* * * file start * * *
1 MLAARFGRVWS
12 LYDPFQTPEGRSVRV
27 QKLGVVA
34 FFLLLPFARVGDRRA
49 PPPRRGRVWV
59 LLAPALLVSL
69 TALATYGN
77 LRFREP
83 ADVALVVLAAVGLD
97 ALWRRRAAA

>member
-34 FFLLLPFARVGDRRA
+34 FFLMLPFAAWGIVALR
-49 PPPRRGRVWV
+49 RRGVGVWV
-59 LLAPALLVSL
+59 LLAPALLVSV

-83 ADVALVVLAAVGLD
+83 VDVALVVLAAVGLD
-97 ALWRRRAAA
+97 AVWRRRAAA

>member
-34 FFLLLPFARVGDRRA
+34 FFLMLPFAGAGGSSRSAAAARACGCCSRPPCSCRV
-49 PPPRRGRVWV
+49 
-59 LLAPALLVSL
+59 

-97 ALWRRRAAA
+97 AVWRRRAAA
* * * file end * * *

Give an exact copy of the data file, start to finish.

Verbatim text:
1 MLAARFGRVWS
12 LYDPFQTPEGRSVRV
27 QKLGVVA
34 FFLLLPFARVGDRRA
49 PPPRRGRVWV
59 LLAPALLVSL
69 TALATYGN
77 LRFREP
83 ADVALVVLAAVGLD
97 ALWRRRAAA

>member
-34 FFLLLPFARVGDRRA
+34 FFLMLPFAAWGIVALR
-49 PPPRRGRVWV
+49 RRGVGVWV
-59 LLAPALLVSL
+59 LLAPALLVSV

-83 ADVALVVLAAVGLD
+83 VDVALVVLAAVGLD
-97 ALWRRRAAA
+97 AVWRRRAAA

>member
-34 FFLLLPFARVGDRRA
+34 FFLMLPFAGAGGSSRSAAAARACGCCSRPPCSCRV
-49 PPPRRGRVWV
+49 
-59 LLAPALLVSL
+59 

-97 ALWRRRAAA
+97 AVWRRRAAA